Behaviours, thoughts and perceptions around mealtime insulin usage and wastage among people with type 1 and type 2 diabetes mellitus
Van Brunt, K., Pedersini, R., Rooney, J., & Corrigan, S. M. (2016). Behaviours, thoughts and perceptions around mealtime insulin usage and wastage among people with type 1 and type 2 diabetes mellitus: A cross-sectional survey study. Diabetes Research and Clinical Practice, 126, 30-42. DOI: 10.1016/j.diabres.2016.12.002
AIMS: People with diabetes who use mealtime insulin (MTI) were surveyed about insulin wastage and injection habits when insufficient insulin remains in a disposable prefilled pen/cartridge to administer a full dose in a single injection.
METHODS: Cross-sectional, online, self-reported survey of MTI usage/wastage behaviour in 400 adults with type 1 (n=120) or type 2 (n=280) diabetes mellitus administering >20units/day of MTI via 100units/ml prefilled pens/cartridges for ⩾1month, conducted in France, Germany, Italy and UK.
RESULTS: Participants' mean±standard deviation age was 54.5±12.2years, body mass index was 29.9±7.2kg/m(2) and duration of MTI therapy was 8.6±7.8years. They administered 3.7±5.9 injections/day with meals, using 11.3±18.0 prefilled pens/cartridges per month. Overall, 63.5% split the dose across two prefilled pens/cartridges (i.e. administered two injections to obtain a full dose), 15.0% used just what remained in their current pen (i.e. took a lower-than-prescribed dose) and 36.3% discarded prefilled pens/cartridges still containing insulin (i.e. took full dose with new pen). The latter participants discarded a mean 5.5±8.2 prefilled pens/cartridges monthly still containing insulin, each containing 8.6±8.7 units of insulin. Participants who wasted insulin considered it frustrating, time-consuming and painful to inject twice.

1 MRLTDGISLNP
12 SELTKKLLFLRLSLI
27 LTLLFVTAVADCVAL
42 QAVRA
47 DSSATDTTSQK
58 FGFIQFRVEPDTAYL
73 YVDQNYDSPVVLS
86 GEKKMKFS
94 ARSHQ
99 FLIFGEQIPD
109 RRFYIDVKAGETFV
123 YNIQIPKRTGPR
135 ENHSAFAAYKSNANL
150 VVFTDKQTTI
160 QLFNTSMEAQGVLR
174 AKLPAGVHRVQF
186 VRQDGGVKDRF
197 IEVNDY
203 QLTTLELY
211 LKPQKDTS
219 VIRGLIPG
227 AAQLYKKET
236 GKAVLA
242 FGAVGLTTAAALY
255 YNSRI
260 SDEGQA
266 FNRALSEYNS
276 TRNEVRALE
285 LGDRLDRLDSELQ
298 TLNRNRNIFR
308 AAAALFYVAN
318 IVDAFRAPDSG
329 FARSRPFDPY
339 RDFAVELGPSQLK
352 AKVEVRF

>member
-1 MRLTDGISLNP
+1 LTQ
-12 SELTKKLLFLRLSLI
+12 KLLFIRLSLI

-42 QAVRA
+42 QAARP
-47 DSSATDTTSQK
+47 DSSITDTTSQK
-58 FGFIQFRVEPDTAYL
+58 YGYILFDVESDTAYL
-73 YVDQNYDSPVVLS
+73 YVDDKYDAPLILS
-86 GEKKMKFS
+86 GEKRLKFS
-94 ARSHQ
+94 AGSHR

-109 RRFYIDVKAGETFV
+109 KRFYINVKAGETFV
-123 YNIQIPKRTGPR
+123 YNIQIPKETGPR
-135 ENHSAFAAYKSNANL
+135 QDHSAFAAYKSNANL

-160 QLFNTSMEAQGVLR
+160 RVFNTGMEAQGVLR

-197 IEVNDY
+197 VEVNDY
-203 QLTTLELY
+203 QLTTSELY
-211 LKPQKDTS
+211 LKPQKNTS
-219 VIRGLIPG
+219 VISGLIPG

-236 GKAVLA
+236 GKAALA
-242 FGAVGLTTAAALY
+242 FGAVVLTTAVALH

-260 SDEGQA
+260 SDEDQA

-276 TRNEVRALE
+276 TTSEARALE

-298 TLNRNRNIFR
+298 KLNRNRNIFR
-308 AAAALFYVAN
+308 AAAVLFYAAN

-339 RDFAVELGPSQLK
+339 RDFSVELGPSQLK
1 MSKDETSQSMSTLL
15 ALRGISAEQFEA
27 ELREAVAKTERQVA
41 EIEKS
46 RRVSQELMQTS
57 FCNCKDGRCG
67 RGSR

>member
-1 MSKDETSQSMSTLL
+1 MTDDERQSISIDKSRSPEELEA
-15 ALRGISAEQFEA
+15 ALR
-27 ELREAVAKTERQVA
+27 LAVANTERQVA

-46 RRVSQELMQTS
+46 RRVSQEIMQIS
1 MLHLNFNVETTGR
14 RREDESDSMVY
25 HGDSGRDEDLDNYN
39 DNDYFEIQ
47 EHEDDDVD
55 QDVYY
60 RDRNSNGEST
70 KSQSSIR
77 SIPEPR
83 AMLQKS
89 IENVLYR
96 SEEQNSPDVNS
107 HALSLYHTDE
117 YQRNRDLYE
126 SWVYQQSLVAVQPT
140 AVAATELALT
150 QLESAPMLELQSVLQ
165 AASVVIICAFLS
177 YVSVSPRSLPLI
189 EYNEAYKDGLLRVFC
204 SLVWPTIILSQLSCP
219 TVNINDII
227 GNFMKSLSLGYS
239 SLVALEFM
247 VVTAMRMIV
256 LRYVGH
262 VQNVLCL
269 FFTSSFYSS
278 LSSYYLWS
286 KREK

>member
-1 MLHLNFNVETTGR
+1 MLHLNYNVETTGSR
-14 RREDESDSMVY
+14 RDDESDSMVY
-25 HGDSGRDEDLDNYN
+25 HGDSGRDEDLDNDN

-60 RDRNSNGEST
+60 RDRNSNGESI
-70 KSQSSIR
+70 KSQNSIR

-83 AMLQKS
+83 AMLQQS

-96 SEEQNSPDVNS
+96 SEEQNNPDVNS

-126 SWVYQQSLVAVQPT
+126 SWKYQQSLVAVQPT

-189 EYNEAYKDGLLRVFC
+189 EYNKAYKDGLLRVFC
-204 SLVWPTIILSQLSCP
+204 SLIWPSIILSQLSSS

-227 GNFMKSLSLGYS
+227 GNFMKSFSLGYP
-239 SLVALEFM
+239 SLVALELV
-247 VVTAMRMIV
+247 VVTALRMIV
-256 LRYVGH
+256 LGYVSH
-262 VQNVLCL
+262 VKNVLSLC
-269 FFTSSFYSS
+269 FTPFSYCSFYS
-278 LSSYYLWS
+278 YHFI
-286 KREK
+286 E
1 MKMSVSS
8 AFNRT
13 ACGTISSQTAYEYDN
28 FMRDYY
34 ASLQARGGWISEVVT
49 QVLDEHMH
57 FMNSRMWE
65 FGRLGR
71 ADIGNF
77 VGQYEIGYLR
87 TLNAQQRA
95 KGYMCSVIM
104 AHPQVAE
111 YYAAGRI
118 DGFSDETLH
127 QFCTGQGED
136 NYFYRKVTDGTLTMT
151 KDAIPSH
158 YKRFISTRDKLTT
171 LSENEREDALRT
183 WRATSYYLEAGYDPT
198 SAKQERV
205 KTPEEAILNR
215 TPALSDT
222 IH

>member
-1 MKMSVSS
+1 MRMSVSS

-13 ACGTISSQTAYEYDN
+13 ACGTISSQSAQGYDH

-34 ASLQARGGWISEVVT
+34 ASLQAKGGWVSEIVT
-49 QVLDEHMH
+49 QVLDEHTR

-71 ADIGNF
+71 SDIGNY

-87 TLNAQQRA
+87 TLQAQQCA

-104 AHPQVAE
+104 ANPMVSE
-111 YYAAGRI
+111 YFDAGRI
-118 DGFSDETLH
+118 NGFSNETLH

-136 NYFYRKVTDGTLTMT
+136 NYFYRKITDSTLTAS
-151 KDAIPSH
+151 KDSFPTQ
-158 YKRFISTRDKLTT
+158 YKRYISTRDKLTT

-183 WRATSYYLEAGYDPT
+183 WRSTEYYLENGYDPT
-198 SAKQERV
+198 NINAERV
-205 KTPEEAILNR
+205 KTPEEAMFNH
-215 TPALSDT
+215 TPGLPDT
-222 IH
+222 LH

CONCLUSIONS: Patients taking >20units/day MTI can find transitions between insulin pens challenging. This study highlights the need to identify ways of improving transitions between pens to make transitions easier for insulin users, which could potentially improve adherence to prescribed doses and reduce waste.